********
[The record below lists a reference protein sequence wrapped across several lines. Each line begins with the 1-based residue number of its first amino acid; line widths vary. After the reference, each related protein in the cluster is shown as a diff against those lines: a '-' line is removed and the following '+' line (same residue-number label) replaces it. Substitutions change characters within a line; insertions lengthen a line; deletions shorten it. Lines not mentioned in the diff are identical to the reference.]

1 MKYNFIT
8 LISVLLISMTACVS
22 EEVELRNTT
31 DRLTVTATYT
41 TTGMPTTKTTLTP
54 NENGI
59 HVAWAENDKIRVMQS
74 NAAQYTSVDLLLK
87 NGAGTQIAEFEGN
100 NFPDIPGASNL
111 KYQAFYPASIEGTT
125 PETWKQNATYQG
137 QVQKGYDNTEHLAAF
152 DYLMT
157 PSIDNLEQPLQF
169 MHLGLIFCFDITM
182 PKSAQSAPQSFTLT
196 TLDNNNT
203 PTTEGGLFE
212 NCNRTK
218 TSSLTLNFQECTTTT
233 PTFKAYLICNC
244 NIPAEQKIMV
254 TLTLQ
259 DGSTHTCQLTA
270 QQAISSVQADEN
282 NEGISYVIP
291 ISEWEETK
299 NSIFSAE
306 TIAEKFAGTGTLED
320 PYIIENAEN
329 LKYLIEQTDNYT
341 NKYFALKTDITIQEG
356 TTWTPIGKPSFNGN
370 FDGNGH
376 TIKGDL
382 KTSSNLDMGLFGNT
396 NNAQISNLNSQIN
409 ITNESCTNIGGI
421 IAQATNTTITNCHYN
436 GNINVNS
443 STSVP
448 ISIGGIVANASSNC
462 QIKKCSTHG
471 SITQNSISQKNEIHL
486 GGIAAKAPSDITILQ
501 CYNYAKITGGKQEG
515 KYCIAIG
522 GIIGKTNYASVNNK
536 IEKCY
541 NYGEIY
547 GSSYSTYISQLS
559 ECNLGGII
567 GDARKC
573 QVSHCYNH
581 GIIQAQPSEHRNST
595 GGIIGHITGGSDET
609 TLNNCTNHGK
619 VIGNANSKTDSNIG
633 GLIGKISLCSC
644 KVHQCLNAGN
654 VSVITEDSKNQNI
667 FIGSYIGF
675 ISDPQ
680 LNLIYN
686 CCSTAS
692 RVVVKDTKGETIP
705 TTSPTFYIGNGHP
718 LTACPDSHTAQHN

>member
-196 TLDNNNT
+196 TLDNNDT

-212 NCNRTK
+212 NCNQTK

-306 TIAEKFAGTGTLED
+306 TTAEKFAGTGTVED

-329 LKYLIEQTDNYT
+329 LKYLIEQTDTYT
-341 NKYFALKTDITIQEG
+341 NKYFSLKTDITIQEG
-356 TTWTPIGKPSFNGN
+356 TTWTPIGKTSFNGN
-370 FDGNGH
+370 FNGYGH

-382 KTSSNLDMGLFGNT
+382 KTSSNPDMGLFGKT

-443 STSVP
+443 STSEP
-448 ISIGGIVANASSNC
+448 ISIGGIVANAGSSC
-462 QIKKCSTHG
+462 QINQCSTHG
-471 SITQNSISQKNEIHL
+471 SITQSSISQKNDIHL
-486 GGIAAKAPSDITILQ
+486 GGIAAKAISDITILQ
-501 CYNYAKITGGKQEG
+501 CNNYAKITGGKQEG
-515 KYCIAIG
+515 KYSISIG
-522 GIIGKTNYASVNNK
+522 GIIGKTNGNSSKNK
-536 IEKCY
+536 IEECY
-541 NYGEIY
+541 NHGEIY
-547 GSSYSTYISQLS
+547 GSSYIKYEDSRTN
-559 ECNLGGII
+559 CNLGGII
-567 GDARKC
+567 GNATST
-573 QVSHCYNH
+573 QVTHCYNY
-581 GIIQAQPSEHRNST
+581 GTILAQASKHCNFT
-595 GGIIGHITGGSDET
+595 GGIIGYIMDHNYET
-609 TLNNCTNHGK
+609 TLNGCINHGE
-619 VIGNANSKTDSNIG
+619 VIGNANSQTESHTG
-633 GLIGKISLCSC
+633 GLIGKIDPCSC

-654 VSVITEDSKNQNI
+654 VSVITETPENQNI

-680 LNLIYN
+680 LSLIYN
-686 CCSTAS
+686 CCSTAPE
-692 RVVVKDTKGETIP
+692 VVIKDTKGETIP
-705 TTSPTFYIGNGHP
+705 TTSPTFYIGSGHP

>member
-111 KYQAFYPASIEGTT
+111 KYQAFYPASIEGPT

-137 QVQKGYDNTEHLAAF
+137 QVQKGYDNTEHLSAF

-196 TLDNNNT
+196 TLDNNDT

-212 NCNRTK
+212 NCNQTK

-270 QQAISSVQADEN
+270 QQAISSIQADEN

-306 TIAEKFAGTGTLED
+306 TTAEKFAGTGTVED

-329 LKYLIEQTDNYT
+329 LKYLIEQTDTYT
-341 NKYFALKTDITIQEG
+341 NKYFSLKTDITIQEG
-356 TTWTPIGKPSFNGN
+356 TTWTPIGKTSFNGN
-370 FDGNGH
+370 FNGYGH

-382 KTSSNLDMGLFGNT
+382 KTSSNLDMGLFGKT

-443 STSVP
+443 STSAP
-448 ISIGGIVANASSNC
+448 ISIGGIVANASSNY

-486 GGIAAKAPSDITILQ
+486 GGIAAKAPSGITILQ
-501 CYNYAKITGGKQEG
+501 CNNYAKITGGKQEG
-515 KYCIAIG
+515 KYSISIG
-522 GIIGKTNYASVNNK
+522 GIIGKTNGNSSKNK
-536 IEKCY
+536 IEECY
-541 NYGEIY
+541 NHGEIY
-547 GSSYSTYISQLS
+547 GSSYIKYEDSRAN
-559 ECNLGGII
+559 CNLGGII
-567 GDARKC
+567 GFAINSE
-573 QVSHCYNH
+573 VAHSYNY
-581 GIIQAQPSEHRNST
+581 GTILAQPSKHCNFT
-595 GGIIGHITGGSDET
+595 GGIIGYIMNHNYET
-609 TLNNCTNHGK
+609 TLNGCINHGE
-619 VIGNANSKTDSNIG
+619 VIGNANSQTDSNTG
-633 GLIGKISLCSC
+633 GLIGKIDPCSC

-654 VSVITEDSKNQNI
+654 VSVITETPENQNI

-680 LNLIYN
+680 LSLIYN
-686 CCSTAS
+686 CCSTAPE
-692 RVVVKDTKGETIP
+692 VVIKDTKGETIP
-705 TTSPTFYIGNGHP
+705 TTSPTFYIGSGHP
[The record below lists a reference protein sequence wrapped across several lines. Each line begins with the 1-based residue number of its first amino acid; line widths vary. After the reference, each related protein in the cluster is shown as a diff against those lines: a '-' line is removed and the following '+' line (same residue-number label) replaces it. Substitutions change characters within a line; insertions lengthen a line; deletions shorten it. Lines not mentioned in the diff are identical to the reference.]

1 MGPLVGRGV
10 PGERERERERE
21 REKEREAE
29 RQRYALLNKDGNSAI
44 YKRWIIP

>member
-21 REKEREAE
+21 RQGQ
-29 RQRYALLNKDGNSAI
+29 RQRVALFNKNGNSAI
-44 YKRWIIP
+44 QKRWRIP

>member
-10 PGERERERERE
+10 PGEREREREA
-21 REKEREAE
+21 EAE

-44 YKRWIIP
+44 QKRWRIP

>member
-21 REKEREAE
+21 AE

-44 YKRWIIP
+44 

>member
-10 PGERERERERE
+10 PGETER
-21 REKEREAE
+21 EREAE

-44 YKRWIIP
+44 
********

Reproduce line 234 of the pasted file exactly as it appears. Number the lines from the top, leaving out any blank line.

+44 